The firm manufactured a total of about 10,000 reed organs. 9 The opus numbers for their pipe organs go up to 3,097 but that includes rebuilds and enlargements, their total number of organs built is estimated to be approximately 2,000. The majority of these organs were stock models, mostly two-manual tracker action instruments, although they also built one manuals with divided keyboards. They built some custom organs, including several three-manuals and two four-manual organs. 10The firm stopped building pipe organs in 1936, but continued as a service firm until 1942.11


  1. Alcorn-Oppedahl, Allison A. (Allison Ann). Mail Order Music: the Hinners Organ Company in the Dakotas, 1879-1936. Denton, Texas. UNT Digital Library. http://digital.library.unt.edu/ark:/67531/metadc278307/. Accessed March 21, 2016. pp.19-20.
  2. Alcorn-Oppedahl, pp.95-96.
  3. Alcorn-Oppedahl, p.20.
  4. Larry Chace, "Some Large Hinners Organs in Bloomington, Illinois" PIPORG-L http://www.albany.edu/piporg-l/FS/lc.html, Accessed March 21, 2016.
  5. Arthur Lawrence, "Hinners" The Organ: An Encylopedia Edited by Douglas Earl Bush and Richard Kassel, (Psychology Press, 2006) p.254.
  6. Alcorn-Oppedahl, p. 55.
  7. Lawrence, p.254.
  8. Chace, PIPORG-L
  9. Arthur Lawrence, "Hinners" The Organ: An Encylopedia Edited by Douglas Earl Bush and Richard Kassel, (Psychology Press, 2006) p.254.
  10. Chace. PIPORG-L
  11. Alcorn-Oppedahl, p. 55.
  12. Alcorn-Oppedahl, pp.54-55.

We received the most recent update for this note from Database Manager on September 09, 2019.

October 30, 2004:

From the OHS PC Database, derived from A Guide to North American Organbuilders by David H. Fox (Organ Historical Society, 1991). -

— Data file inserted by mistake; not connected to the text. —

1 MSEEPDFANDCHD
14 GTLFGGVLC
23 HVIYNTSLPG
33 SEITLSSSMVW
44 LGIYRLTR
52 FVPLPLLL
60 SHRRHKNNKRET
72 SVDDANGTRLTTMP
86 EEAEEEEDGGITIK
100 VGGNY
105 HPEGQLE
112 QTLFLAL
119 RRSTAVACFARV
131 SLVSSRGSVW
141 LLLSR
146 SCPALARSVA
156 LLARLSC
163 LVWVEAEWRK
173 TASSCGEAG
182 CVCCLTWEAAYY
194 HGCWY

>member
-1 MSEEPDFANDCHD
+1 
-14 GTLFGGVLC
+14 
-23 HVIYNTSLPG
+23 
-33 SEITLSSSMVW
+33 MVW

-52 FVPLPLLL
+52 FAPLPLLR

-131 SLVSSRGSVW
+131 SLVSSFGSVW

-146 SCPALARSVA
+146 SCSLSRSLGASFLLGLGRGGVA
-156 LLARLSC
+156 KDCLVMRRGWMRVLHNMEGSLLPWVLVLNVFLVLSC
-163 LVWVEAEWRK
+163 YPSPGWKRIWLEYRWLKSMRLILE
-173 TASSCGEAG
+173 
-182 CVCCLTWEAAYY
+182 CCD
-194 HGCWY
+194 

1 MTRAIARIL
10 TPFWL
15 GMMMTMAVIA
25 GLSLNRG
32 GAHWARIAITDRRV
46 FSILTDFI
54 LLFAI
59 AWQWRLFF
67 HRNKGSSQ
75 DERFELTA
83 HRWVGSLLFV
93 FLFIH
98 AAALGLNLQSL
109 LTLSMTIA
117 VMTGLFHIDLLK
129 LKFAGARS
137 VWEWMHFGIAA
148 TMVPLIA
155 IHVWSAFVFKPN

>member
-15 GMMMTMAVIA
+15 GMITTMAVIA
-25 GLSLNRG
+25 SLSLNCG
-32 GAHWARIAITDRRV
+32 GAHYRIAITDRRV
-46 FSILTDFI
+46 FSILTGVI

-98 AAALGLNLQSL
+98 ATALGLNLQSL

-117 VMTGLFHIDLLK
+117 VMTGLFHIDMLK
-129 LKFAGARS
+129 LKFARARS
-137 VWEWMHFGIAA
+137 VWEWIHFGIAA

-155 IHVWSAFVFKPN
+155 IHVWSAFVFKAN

Succeeded Hinners & Albertsen (reed and pipe organs); established by John Hinners in Pekin, Illinois, 1902; pipe organ production ended in 1936; reed organ business acquired by Louis C. Moschel.

Staff: August Becker; E. G. Beitel; Wille Birkenbusch; F. B. Blume; George Buhs; Frank Carney; Thomas Carney; Perry Cozatt; Frederick R. Durst; Val P. Durst; Alfred Gautschi; Paul Goll; Anton Gottfried; George A. Hallwachs; (Frank Harris?); Arthur W. Hinners; C. J. Hodapp; George Hofferbert; Julius Jaekel; D. Johnson; Theodore Johnson; Henry Jost; Robert Kassel; Oscar Kiensley; Fred A. Koch; Fred Krebs; Philip Kriegsman; O. G. Malmquest; Henry Mauth; Louis C. Moschel; Ferd Muehlenbrink; Rudolph Nedderman; J. W. Noe; Pipe Organ Service Co.; Alfred Pitts; Arthur Pitts; Frank J. Pitts; Fred F. Pitts; William M. Pitts; Henry Poppenga; Philip Reinhardt, Jr.; William A. Rolf; Heilo J. Rust; E. B. Sanborn; Charles Sassman; Adam Schantz; John Schwinn; Henry Schroeder; Otto Sior; Jacob Sipfle; Gilbert B. Skaggs; C. Steinbauer; William Van Boeckman; Edward Veerman; John Vinyard; Lamotte Wells.

For further information, see Hinners & Albertsen.


  • The Diapason: May 1928, 8.
  • The Diapason: December 1936, 2.
  • Orpha Ochse, The History of the Organ in the United States (Bloomington: Indiana University Press, 1975), 300.
  • Barbara Owen.
  • The American Organist September 1960, 11.

We received the most recent update for this note from Database Manager on September 09, 2019.

Database Specs:

  • 636 Organs
  • 341 Divisions
  • 182 Consoles